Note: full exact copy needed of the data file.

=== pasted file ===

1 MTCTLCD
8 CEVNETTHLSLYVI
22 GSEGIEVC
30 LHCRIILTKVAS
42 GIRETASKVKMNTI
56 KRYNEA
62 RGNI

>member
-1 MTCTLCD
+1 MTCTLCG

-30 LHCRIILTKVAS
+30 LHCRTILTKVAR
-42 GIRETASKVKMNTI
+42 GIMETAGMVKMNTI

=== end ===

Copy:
1 MTCTLCD
8 CEVNETTHLSLYVI
22 GSEGIEVC
30 LHCRIILTKVAS
42 GIRETASKVKMNTI
56 KRYNEA
62 RGNI

>member
-1 MTCTLCD
+1 MTCTLCG

-30 LHCRIILTKVAS
+30 LHCRTILTKVAR
-42 GIRETASKVKMNTI
+42 GIMETAGMVKMNTI